I heard this speech on Thom Hartmann's radio program, and had to pass some of it along. Franklin D. Roosevelt: Address at Worcester, Mass. 1936:
In 1776 the fight was for democracy in taxation. In 1936 that is still the fight. Mr. Justice Oliver Wendell Holmes once said: "Taxes are the price we pay for civilized society." One sure way to determine the social conscience of a Government is to examine the way taxes are collected and how they are spent. And one sure way to determine the social conscience of an individual is to get his tax-reaction.
Taxes, after all, are the dues that we pay for the privileges of membership in an organized society.
As society becomes more civilized, Government—national, State and local government—is called on to assume more obligations to its citizens. The privileges of membership in a civilized society have vastly increased in modern times. But I am afraid we have many who still do not recognize their advantages and want to avoid paying their dues.
It is only in the past two generations that most local communities have paved and lighted their streets, put in town sewers, provided town water supplies, organized fire departments, established high schools and public libraries, created parks and playgrounds—undertaken, in short, all kinds of necessary new activities which, perforce, had to be paid for out of local taxes.
New obligations to their citizens have also been assumed by the several States and by the Federal Government, obligations unknown a century and a half ago, but made necessary by new inventions and by a constantly growing social conscience.
The easiest way to summarize the reason for this extension of Government functions, local, State and national, is to use the words of Abraham Lincoln: "The legitimate object of Government is to do for the people what needs to be done but which they cannot by individual effort do at all, or do so well, for themselves." Taxes are the price we all pay collectively to get those things done.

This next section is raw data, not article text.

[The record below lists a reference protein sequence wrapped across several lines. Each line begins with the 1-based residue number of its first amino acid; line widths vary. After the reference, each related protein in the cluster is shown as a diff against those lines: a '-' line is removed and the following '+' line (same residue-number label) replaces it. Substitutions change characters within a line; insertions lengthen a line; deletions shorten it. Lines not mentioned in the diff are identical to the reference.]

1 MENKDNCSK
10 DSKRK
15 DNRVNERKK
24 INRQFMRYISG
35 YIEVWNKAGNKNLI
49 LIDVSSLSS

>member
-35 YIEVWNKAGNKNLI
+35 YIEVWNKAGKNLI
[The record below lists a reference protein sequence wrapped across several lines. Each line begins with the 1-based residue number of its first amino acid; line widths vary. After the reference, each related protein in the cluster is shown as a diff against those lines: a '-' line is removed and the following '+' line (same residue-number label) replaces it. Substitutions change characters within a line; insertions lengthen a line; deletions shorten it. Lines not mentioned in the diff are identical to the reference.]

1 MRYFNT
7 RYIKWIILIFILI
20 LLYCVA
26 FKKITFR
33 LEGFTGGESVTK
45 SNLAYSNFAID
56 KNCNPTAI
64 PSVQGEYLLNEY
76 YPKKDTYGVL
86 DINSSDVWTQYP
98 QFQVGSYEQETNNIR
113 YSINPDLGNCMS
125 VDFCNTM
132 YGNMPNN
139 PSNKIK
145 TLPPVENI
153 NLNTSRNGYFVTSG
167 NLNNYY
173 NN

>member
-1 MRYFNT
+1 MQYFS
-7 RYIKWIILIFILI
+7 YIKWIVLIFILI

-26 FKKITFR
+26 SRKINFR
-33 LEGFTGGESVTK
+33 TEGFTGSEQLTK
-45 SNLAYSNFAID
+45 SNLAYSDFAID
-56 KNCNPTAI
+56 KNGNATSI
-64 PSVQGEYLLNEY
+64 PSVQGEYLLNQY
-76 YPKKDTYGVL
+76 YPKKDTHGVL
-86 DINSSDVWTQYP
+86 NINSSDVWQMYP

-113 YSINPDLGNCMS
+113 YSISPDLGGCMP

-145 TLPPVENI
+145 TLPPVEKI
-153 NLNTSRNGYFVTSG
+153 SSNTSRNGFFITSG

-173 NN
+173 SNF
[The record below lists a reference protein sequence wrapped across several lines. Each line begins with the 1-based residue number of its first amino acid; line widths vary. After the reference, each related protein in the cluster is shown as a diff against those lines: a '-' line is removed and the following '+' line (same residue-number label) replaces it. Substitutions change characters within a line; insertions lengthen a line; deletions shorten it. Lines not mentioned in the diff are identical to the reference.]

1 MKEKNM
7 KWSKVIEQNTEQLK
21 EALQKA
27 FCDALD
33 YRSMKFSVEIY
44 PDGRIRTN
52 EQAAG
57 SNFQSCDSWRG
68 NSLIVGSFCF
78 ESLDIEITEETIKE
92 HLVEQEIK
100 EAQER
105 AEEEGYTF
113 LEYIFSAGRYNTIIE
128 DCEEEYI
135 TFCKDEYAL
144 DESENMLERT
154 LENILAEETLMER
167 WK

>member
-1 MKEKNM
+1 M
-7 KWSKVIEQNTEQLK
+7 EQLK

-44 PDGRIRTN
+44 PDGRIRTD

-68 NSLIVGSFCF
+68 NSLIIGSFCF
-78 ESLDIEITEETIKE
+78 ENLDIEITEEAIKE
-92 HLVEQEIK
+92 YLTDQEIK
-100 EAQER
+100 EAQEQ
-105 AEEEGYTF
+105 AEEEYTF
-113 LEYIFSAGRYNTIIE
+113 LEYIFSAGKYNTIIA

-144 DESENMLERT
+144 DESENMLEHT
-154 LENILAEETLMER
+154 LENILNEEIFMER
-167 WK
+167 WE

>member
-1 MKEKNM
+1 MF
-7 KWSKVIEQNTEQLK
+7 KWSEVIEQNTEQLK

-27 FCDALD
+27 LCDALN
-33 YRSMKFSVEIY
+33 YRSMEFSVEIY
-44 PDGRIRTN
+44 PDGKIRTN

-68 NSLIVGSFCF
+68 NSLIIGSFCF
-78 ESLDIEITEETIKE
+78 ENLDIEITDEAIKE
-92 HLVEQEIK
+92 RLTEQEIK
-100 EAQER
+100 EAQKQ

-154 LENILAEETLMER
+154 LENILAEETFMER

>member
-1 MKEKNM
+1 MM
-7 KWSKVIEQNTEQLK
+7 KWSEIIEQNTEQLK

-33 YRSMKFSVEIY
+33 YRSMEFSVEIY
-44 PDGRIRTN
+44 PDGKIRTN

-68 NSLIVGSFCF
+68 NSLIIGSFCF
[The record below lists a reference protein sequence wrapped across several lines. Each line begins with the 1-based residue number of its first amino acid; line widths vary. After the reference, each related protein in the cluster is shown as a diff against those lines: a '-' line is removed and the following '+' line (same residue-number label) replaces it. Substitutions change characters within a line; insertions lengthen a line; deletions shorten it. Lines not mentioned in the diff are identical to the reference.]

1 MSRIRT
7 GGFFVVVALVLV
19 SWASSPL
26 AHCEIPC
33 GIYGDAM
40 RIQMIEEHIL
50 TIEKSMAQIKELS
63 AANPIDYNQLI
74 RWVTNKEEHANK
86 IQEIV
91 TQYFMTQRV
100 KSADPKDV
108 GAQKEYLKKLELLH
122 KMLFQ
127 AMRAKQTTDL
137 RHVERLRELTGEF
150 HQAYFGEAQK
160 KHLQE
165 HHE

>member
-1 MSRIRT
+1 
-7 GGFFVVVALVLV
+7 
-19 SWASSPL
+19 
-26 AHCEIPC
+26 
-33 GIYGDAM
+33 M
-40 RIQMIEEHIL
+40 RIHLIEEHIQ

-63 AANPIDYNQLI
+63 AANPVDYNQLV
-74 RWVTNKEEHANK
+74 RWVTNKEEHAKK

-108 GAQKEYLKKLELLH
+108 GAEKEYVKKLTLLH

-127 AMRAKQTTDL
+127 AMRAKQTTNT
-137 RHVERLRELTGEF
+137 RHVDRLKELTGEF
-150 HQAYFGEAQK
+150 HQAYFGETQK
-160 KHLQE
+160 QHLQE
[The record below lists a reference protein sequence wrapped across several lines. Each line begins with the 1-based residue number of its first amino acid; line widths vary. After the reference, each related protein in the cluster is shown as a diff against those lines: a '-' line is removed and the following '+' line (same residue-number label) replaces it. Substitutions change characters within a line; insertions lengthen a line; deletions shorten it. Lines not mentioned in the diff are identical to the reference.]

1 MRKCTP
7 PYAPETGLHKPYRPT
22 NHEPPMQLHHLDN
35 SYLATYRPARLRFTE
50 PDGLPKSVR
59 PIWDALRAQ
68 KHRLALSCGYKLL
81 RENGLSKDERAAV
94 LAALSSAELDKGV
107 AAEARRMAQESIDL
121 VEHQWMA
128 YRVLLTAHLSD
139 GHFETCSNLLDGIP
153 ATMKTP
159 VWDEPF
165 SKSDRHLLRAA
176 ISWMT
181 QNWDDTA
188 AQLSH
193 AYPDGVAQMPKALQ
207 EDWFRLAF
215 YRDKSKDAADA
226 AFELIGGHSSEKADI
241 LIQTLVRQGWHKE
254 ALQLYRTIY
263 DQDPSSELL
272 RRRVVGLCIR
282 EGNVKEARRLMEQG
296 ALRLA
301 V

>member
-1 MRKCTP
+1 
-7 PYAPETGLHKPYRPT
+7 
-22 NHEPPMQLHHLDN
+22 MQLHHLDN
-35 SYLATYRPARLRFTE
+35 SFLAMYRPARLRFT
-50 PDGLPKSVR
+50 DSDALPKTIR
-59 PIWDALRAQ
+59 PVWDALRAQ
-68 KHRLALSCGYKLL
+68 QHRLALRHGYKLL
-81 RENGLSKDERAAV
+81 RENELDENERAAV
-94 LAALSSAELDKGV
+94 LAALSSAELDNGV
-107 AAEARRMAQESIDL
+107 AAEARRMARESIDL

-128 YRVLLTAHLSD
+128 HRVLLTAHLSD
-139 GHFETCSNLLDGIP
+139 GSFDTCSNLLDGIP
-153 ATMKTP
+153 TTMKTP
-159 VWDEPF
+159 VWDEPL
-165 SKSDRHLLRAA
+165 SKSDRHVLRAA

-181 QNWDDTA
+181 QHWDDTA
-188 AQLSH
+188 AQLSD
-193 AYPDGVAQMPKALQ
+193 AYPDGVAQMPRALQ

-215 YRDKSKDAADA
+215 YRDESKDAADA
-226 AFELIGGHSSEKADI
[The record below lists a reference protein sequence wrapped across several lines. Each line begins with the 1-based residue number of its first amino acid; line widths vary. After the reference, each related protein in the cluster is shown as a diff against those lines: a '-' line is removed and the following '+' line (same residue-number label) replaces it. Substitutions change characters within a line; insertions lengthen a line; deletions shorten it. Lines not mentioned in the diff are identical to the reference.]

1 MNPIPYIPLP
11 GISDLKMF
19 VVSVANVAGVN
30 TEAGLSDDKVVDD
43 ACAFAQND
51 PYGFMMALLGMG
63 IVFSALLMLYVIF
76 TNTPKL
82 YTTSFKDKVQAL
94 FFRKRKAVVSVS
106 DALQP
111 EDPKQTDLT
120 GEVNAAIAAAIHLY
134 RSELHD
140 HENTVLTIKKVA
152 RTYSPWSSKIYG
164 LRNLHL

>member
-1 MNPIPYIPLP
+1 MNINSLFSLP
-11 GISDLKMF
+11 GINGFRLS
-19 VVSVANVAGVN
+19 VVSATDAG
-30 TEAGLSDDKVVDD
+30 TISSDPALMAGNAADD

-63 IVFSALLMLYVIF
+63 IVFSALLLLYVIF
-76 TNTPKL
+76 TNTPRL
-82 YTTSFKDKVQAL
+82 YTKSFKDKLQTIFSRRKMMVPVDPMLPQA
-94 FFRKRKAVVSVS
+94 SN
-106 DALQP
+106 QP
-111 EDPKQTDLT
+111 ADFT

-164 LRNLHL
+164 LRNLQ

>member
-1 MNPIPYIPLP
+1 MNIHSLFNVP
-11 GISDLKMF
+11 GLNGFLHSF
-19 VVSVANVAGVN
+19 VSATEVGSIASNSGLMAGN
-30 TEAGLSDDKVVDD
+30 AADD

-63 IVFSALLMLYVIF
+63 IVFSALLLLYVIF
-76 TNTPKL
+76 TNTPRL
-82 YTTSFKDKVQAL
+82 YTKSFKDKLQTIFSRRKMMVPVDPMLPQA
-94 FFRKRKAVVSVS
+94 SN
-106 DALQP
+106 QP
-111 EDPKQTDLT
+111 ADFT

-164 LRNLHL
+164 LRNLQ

To divide fairly among the people the obligation to pay for these benefits has been a major part of our struggle to maintain democracy in America.
Here is my principle: Taxes shall be levied according to ability to pay. That is the only American principle.
Before this great war against the depression we fought the World War; and it cost us twenty-five billion dollars in three years to win it. We borrowed to fight that war. Then, as now, a Democratic Administration provided sufficient taxes to pay off the entire war debt within ten or fifteen years.
Those taxes had been levied according to ability to pay. But the succeeding Republican Administration did not believe in that principle. There was a reason. They had political debts to those who sat at their elbows. The actors are the same. But the act is different. Today their role calls for stage tears about the next generation. But in the days after the World War they played a different part.
A balanced budget is on the way. Does that sound like bankruptcy to you? Why this increase in Government revenues? Because the taxpayer earns more money and spends more money. Though he pays more money in taxes, he has more money left for himself and for his family.
You would think, to hear some people talk, that those good people who live at the top of our economic pyramid are being taxed into rags and tatters. A number of my friends who belong in these very high upper brackets have suggested to me, more in sorrow than in anger, that if I am reelected they will have to move to some other Nation because of high taxes here. I shall miss them very much but if they go they will soon come back. For a year or two of paying taxes in almost any other country in the world will make them yearn once more for the good old taxes of the U.S.A.
I want to say a word also to the wage earners who are finding propaganda about the security tax in their pay envelopes. I want to remind them that the new social security law was designed for them, for the greater safety of their homes and their families. The fund necessary to provide that security is not collected solely from workers. The employer, too, pays an equal share. And both shares—yours and the employer's—are being held for the sole benefit of the worker himself.
Once more this year we must choose between democracy in taxation and special privilege in taxation. Are you willing to turn the control of the Nation's taxes back to special privilege? I know the American answer to that question. Your pay envelope may be loaded with suggestions of fear, and your dividend letter may be filled with propaganda. But the American people will be neither bluffed nor bludgeoned.
The seeds of fear cannot bear fruit in the polling booth. Inside the polling booth every American man and woman stands as the equal of every other American man and woman. There they have no superiors. There they have no masters save their own minds and consciences. There they are sovereign American citizens. There on November 3d they will not fear to exercise that sovereignty.